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When Irish toes are tapping

March 14, 2013 9:54 AM

Johanna Gretschel
newwave@tulane.edu

For many, appreciation of Celtic music begins and ends with green beer on St. Patrick’s Day (March 17), but Lily Wood’s toes tap to the rhythms of Irish fiddles and treble jigs all year long.

Irish dancer Lily Wood.

Sophomore Lily Wood leaps during a rehearsal for her trip to Boston on March 29 for the World Irish Dancing Championship. (Photo by Paula Burch-Celentano)


The Tulane University sophomore from Portland, Ore., is currently prepping for the 43rd Oireachtas Rince na Cruinne, otherwise known as the World Irish Dancing Championship, to be held in Boston on March 29. She qualified for what will be her third appearance on the sport's highest stage by virtue of a 7th-place finish at the Southern Region Oireachtas, held in December at the New Orleans Convention Center.

As a 7 year old, Wood was entranced by Michael Flatley and Jean Butler’s Riverdance performances. She joined the Comerford School of Irish Dance and quickly moved up the competitive ranks to championship level by the time she was 12. She qualified for her first Worlds at age 14, but not again until she was a high school senior.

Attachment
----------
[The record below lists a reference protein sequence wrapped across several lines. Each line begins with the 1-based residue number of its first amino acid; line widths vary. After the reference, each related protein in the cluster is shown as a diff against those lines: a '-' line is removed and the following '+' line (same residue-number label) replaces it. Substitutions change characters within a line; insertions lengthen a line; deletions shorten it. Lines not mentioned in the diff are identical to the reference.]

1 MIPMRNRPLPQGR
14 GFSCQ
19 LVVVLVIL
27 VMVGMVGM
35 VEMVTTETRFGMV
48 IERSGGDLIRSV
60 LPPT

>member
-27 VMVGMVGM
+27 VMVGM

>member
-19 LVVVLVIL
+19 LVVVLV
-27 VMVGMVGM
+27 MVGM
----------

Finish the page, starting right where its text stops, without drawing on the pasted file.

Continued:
“That’s when I realized I had to practice more,” she said. “You can't just have fun with it and expect to place.”

The necessity of single-minded focus made Wood hesitant to pursue dance in college. But she struggled to walk away from the sport, and at the urging of her hometown instructor, joined the Muggivan School of Irish Dance in Metairie, La. After falling ill right before Oireachtas during her first year at Tulane, she took only 12 credits this past fall to concentrate on training.

Wood, who is pursuing a double major in cell and molecular biology as well as dance, views the upcoming championship as the twilight of her dance career, as she wants to focus on academics. A grant from Newcomb-Tulane College will help fund her trip, and she will represent her adopted city with a Mardi Gras-themed dress.

“It’s probably going to be bittersweet, but it feels like the right way to end it.”

Johanna Gretschel received a bachelor’s degree with an English major from Tulane in 2012, and she is in the master’s degree program. 

Tulane University, New Orleans, LA 70118 504-865-5000 website@tulane.edu